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Ecclesiastes, Hebrew Qohelet, (Preacher), a book of Old Testament wisdom literature that belongs to the third section of the biblical canon, known as the Ketuvim (Writings). In the Hebrew Bible, Ecclesiastes is found between the Song of Songs and Lamentations and with them belongs the Megillot, five scrolls that are read at various festivals of the Jewish religious year. 

Common translations into English Christian follow the Septuagint by placing Ecclesiastes between Proverbs and the Song of Songs, an order that reflects the ancient tradition that Solomon wrote all three. Two-page extension of the 42-line Bible by Johannes Gutenberg, c. 1450-55.

This ancient and fascinating document intrigues and disturbs its readers. Some Christians denigrate it so much that they have wondered why it is in the Bible. However, if you have read the French existentialists, you will find yourself in familiar territory. 

Certainly, the words of the Preacher, which means the word Ecclesiastes, are memorable and have enriched the English language with several well-known phrases, such as

  • Eat, drink and have fun … (8:15)
  • A fly in the ointment … (10: 1)
  • There is a time for everything … (3: 1)
  • Cast your bread upon the waters … (11: 1)
  • There is nothing new under the sun … (1: 9)

The text “under the sun” appears about 30 times in the scriptures becoming the key to its compression. It represents “our perception of the universe, excluding God from the picture. The book describes life without God; it digs into the ground and looks into the abyss. “The vanity of vanities,” says the preacher, “all is vanity” (1:2). In other words, everything is useless, everything is in vain; life is meaningless and absurd.

Ecclesiastes uses the Absurdity of Life to point out its Significance

We don’t know who wrote it. Tradition attributes it to Solomon, and it seems to have been written around that time, about 1000 years before Christ, about 500 years before Socrates, but we don’t know. 

As the writer says, there is nothing new under the sun, so it is read today with contemporary relevance and disturbing irony. There are two other keys to interpret this book. First, the writer is retreating from life and trying to gain a separate perspective from it.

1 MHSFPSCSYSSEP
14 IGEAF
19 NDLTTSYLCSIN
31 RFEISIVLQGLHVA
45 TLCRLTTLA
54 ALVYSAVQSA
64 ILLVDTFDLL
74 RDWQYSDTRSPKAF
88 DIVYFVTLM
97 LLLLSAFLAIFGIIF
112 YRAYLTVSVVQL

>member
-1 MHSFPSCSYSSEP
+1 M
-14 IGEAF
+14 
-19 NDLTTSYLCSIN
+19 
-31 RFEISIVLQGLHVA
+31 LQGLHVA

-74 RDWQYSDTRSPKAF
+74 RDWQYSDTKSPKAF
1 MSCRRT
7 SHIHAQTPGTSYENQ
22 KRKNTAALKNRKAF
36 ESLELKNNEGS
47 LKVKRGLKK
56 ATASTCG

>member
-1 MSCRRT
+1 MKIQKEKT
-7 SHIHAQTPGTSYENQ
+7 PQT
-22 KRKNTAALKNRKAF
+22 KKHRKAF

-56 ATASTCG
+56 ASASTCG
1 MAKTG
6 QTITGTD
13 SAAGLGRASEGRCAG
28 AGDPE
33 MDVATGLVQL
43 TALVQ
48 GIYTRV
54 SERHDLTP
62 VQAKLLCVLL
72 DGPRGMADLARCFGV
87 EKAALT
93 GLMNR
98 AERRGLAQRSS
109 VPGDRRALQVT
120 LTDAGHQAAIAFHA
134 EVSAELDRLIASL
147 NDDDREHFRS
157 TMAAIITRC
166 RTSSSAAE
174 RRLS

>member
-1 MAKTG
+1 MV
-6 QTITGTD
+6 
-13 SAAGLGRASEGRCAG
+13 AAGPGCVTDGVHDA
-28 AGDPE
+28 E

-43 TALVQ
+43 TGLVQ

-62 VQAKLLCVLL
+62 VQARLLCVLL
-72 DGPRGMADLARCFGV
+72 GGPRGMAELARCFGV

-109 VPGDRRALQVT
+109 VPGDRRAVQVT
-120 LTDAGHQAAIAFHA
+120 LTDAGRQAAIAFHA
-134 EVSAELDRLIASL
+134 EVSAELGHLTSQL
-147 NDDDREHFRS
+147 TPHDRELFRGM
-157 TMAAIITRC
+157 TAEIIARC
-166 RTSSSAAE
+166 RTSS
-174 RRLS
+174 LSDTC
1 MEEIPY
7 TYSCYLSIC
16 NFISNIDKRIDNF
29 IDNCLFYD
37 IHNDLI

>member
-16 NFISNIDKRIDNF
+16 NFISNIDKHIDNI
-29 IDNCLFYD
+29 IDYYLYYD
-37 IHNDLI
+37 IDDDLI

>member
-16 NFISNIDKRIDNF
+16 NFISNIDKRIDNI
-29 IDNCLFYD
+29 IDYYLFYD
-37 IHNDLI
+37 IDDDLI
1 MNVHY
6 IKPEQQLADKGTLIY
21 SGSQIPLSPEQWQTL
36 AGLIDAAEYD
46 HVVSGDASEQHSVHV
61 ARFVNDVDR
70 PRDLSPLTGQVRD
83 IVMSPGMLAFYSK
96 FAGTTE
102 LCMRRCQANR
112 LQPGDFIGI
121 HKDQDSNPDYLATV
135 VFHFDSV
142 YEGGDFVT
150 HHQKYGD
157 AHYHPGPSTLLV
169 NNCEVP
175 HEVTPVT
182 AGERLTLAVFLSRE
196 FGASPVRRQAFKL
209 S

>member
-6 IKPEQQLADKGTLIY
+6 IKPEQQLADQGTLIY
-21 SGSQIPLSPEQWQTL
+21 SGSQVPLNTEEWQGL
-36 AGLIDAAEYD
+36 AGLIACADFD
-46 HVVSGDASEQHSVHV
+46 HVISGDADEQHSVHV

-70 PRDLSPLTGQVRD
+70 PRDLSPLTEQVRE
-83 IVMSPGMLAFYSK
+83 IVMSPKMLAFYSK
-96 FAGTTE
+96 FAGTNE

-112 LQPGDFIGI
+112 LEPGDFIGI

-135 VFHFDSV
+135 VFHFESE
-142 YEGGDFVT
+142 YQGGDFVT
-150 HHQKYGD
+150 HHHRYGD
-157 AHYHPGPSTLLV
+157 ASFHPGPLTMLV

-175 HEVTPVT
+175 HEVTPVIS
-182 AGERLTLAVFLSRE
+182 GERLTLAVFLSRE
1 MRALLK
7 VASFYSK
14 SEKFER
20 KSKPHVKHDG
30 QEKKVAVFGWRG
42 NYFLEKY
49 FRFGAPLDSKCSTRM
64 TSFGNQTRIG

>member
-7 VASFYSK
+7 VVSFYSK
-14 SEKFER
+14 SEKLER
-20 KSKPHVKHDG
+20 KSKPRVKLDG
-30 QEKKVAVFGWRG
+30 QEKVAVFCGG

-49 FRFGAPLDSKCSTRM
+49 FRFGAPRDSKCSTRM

However, when I examined everything that my hands had done and what I had worked to achieve, it was all meaningless, a chase of the wind; nothing was gained under the sun. (2:11)

Then he Records his Thoughts and Observations

I dedicated myself to study and explore with wisdom everything that is done under the sun. What a heavy burden God has placed on men. (1:13). Second, there is a humorous irony here, where one sees high expectations in light of the meaningless reality. There is also a Socratic irony, which works a bit like a fake pass in rugby soccer. 

Socrates would feign ignorance in his questions in order to mistreat his opponent. Ecclesiastes uses the absurdity of life to point out its meaning. So, he assumes an apparent objectivism, confusing those who read by pointing out the hidden implicit truths of life.

Taking the Wisdom of the World, he takes it to its Logical end Points

Then Ecclesiastes writes: The destiny of man is like that of animals; the same destiny awaits them both. As one dies, so the other dies. All have the same breath; man has no advantage over the animal. 

Everything has no sense. All go to the same place; all come from the dust, and to the dust all return. (3: 19-20). Life seems useless to animals, who are simply standing in a field; the problem is that it doesn’t bother them! It is the fact that we care about these things and ask questions about meaning that distinguishes us from all other animals.

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